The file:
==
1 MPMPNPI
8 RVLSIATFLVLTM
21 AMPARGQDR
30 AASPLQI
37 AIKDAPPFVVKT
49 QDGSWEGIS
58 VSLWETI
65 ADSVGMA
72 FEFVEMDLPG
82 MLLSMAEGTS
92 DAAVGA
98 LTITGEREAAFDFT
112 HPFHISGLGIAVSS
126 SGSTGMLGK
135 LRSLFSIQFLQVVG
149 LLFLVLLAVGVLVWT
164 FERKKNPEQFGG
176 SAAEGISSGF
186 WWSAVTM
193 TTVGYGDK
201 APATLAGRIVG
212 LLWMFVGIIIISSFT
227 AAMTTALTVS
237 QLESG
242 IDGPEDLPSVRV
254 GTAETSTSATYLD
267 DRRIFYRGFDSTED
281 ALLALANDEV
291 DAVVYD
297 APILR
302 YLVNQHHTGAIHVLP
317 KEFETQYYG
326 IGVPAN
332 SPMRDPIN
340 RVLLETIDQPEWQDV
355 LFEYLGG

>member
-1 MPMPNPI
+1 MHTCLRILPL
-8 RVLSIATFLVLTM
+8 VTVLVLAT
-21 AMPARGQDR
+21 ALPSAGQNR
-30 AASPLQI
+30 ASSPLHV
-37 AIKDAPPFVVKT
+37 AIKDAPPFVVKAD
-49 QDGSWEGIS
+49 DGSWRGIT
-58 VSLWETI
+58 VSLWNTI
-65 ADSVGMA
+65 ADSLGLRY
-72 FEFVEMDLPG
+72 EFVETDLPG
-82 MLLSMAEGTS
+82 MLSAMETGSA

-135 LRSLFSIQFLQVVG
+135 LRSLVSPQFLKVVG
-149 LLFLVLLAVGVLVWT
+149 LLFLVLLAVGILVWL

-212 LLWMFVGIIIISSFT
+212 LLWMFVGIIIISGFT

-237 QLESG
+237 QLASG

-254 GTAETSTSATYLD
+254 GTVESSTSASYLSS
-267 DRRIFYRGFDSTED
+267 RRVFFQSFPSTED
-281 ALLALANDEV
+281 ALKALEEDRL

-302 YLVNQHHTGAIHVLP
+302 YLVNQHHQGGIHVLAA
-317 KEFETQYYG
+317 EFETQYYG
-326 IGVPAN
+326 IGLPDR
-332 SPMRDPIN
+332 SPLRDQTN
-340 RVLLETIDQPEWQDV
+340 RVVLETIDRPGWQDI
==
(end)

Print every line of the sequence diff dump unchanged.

1 MPMPNPI
8 RVLSIATFLVLTM
21 AMPARGQDR
30 AASPLQI
37 AIKDAPPFVVKT
49 QDGSWEGIS
58 VSLWETI
65 ADSVGMA
72 FEFVEMDLPG
82 MLLSMAEGTS
92 DAAVGA
98 LTITGEREAAFDFT
112 HPFHISGLGIAVSS
126 SGSTGMLGK
135 LRSLFSIQFLQVVG
149 LLFLVLLAVGVLVWT
164 FERKKNPEQFGG
176 SAAEGISSGF
186 WWSAVTM
193 TTVGYGDK
201 APATLAGRIVG
212 LLWMFVGIIIISSFT
227 AAMTTALTVS
237 QLESG
242 IDGPEDLPSVRV
254 GTAETSTSATYLD
267 DRRIFYRGFDSTED
281 ALLALANDEV
291 DAVVYD
297 APILR
302 YLVNQHHTGAIHVLP
317 KEFETQYYG
326 IGVPAN
332 SPMRDPIN
340 RVLLETIDQPEWQDV
355 LFEYLGG

>member
-1 MPMPNPI
+1 MHTCLRILPL
-8 RVLSIATFLVLTM
+8 VTVLVLAT
-21 AMPARGQDR
+21 ALPSAGQNR
-30 AASPLQI
+30 ASSPLHV
-37 AIKDAPPFVVKT
+37 AIKDAPPFVVKAD
-49 QDGSWEGIS
+49 DGSWRGIT
-58 VSLWETI
+58 VSLWNTI
-65 ADSVGMA
+65 ADSLGLRY
-72 FEFVEMDLPG
+72 EFVETDLPG
-82 MLLSMAEGTS
+82 MLSAMETGSA

-135 LRSLFSIQFLQVVG
+135 LRSLVSPQFLKVVG
-149 LLFLVLLAVGVLVWT
+149 LLFLVLLAVGILVWL

-212 LLWMFVGIIIISSFT
+212 LLWMFVGIIIISGFT

-237 QLESG
+237 QLASG

-254 GTAETSTSATYLD
+254 GTVESSTSASYLSS
-267 DRRIFYRGFDSTED
+267 RRVFFQSFPSTED
-281 ALLALANDEV
+281 ALKALEEDRL

-302 YLVNQHHTGAIHVLP
+302 YLVNQHHQGGIHVLAA
-317 KEFETQYYG
+317 EFETQYYG
-326 IGVPAN
+326 IGLPDR
-332 SPMRDPIN
+332 SPLRDQTN
-340 RVLLETIDQPEWQDV
+340 RVVLETIDRPGWQDI